2. Market reaction is predictable – it tends to respond in a consistent manner to these fundamentals, so it is possible to predict future movements. For example, central bank interest rate rises will typically strengthen the currency concerned. 
  3. It is impossible to predict all fundamentals – analysts can forecast economic data, but never with 100% accuracy. Other geopolitical factors, such as natural disaster or a worldwide pandemic, are entirely unpredictable.

Forex Market Fundamentals

We can split the fundamentals of the forex market into three broad categories: economic, political, and force majeure. 

Economic

Economic reports are issued routinely by every nation and allow traders to monitor the macroeconomic indicators listed above in some detail. Obviously, traders ought to analyse both currencies of their forex pair in order to understand their balance of strength at any moment in time. 

Although nothing is ever guaranteed in economics, you can see the general relationship between fundamentals and currency health as follows: 

As shown, the strength of an economy directly correlates with the strength of the currency. This is because a strong economy attracts international investment, whilst stagnating economies will become less attractive.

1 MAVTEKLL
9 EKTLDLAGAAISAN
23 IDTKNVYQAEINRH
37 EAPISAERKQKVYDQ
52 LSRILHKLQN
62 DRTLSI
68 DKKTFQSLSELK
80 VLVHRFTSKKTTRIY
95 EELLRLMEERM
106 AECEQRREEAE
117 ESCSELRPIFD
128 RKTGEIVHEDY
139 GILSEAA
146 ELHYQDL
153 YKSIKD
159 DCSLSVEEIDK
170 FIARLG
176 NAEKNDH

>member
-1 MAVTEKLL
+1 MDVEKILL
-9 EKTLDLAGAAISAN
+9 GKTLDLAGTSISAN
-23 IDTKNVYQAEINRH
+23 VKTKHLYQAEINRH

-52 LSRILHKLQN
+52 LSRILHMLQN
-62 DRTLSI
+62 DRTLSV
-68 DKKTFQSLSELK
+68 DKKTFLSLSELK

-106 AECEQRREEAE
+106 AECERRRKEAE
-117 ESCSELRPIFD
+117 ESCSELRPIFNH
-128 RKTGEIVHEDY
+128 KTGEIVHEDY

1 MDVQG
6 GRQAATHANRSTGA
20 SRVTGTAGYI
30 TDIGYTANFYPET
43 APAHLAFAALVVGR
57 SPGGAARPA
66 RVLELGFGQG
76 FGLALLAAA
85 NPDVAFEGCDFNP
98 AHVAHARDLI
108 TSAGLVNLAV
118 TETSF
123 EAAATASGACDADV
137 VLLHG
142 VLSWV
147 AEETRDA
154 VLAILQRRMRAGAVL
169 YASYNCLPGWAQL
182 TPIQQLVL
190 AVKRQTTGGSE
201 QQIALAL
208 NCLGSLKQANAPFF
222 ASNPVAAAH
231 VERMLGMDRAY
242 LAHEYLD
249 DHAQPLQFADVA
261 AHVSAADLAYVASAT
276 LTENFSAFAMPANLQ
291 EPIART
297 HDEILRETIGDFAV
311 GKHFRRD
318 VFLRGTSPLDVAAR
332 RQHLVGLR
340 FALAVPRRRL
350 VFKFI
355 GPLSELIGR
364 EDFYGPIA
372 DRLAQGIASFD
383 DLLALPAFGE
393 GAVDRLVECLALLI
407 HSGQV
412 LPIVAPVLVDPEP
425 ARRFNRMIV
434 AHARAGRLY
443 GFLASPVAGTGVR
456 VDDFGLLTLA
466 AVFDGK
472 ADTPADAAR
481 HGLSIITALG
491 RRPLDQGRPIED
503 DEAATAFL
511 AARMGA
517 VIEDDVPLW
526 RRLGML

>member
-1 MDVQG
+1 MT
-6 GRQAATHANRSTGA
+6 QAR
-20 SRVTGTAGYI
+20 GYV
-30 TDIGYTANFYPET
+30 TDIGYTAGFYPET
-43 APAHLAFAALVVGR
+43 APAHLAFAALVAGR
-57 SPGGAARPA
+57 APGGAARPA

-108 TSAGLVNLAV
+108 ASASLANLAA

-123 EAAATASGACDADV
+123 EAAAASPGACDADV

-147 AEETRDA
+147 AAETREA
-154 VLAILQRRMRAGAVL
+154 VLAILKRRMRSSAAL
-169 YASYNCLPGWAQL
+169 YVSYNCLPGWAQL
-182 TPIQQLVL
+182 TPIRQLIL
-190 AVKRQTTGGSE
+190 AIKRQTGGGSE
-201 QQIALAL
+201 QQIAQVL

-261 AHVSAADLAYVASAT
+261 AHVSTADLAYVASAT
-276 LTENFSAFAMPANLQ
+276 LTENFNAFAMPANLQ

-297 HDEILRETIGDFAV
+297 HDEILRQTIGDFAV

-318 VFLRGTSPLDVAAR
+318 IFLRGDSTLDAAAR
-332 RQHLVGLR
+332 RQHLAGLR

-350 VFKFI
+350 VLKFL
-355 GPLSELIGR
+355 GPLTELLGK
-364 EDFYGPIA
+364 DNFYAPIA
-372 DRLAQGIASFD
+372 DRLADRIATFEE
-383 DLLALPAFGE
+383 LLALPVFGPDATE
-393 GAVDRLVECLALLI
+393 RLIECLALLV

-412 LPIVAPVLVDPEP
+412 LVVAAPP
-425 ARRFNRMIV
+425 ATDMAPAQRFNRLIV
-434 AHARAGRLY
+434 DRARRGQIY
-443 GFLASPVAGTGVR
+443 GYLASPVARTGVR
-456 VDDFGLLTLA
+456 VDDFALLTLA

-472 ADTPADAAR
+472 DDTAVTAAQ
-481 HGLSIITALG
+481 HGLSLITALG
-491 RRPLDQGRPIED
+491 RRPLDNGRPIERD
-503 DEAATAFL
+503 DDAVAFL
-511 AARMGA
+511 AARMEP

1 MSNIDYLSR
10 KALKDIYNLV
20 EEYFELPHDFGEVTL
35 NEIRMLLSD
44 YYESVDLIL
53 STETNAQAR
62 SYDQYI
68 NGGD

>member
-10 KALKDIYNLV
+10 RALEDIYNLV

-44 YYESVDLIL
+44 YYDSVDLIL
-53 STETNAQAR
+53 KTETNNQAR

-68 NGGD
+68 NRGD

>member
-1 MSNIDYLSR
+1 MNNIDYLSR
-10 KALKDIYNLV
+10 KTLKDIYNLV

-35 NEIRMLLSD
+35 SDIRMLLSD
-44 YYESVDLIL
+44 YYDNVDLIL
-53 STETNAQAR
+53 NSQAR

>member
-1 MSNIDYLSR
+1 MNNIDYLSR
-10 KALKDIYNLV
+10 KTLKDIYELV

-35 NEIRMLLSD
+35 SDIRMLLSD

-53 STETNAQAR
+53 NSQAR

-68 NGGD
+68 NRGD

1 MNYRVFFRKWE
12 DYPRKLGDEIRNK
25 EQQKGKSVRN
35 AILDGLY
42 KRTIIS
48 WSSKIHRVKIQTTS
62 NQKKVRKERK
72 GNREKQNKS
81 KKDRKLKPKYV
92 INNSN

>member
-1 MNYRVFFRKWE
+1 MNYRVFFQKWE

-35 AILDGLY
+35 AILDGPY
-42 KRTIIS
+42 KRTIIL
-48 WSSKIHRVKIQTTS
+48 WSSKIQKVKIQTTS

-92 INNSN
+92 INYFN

Reading Forex Fundamentals

Politics

Traders have to take into account more than just economic indicators when studying price fundamentals. Political events, such as local or national elections, trade policy changes, and international conflict can all influence currency strength. Volatility tends to climb during times of political uncertainty and rumours such as tightly-contested elections and referenda; meanwhile, stability and pro-business policies usually foster positive currency growth. 

Force Majeure

Force majeure events can cause unexpected destabilization for currencies. Political revolutions, collapses, or natural disasters that disrupt normal economic activity can cause severe volatility in the short term. Moreover, the speed and strength of a currency’s recovery will depend on the impact of the event in question and can cause long-term depression in less developed economies. 

Keeping An Economic Calendar

An economic calendar is a useful tool for traders looking to stay abreast of data from across the globe. Listing key announcements, central bank meetings, and economic report publications, it provides a comprehensive insight into the upcoming events likely to influence the forex market. economic calendars can be found online, and traders can then filter out the events that are most suited to their currency pairs.